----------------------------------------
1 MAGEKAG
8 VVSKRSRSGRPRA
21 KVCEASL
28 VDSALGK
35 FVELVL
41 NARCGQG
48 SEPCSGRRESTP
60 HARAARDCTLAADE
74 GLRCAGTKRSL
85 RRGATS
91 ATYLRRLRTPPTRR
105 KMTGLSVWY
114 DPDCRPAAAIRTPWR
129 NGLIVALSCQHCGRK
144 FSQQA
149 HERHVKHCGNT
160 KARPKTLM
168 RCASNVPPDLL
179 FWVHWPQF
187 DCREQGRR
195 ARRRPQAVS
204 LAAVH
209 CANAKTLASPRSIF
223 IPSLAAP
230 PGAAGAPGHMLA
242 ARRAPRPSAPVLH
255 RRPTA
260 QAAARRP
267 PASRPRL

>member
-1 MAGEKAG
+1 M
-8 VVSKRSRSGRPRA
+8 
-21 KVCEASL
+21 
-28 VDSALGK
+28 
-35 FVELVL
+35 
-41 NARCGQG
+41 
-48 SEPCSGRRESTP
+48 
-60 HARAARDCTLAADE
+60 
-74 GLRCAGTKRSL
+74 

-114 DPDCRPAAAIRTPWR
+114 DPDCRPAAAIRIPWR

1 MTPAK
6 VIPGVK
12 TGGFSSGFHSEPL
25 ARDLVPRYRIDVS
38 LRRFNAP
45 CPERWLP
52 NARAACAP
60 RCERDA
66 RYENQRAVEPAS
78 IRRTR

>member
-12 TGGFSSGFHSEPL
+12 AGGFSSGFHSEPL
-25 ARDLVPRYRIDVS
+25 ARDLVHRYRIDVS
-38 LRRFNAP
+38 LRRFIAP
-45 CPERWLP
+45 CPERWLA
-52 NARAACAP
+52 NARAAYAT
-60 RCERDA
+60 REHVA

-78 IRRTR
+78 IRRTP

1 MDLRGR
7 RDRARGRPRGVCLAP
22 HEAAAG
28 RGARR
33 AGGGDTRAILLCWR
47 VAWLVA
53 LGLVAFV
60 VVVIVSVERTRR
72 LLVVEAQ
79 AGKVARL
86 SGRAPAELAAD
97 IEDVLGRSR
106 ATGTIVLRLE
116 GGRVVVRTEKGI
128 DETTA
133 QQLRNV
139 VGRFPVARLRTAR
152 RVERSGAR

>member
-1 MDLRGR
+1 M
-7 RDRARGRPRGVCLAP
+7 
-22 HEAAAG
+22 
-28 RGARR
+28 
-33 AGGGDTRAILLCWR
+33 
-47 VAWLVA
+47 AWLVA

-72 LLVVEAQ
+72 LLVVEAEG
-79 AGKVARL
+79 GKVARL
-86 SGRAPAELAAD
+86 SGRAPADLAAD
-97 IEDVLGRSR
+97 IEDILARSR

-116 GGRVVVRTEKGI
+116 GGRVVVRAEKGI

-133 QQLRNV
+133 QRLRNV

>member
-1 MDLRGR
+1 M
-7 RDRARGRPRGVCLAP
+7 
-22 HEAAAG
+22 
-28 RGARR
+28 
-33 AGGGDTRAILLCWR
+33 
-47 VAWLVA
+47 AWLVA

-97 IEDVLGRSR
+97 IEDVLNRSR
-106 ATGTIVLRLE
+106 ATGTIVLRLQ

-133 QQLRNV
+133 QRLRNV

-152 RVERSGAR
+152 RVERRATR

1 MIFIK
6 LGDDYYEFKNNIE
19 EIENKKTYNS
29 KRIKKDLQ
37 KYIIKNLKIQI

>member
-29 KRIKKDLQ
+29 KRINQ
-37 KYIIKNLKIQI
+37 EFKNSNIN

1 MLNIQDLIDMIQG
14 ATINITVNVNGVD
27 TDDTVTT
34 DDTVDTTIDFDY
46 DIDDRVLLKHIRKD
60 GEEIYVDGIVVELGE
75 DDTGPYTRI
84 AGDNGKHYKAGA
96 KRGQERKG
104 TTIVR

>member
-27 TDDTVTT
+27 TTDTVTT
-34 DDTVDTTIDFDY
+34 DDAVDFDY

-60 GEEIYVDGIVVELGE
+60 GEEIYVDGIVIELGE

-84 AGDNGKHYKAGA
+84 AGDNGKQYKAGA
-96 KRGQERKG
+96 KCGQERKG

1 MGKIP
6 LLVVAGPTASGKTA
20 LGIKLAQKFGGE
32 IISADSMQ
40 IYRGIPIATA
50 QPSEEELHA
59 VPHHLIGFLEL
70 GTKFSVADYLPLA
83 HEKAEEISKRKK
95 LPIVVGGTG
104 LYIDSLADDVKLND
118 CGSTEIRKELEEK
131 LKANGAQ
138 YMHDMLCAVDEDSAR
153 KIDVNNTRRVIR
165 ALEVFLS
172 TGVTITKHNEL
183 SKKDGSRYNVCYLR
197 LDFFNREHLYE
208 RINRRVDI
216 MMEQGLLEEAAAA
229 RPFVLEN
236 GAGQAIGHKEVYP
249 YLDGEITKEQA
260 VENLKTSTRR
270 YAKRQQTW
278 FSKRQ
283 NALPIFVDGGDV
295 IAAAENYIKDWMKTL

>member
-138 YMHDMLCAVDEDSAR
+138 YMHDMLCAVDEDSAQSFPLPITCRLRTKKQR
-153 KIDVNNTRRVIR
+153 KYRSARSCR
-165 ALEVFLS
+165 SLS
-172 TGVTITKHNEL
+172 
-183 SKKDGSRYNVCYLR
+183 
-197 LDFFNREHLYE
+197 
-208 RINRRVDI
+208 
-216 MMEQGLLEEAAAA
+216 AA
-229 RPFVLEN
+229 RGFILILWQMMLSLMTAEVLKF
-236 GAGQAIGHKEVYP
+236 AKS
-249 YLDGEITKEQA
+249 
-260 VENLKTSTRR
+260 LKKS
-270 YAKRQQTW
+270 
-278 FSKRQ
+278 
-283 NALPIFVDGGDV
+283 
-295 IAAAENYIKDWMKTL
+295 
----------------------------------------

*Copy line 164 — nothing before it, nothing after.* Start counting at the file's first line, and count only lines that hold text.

+34 DDAVDFDY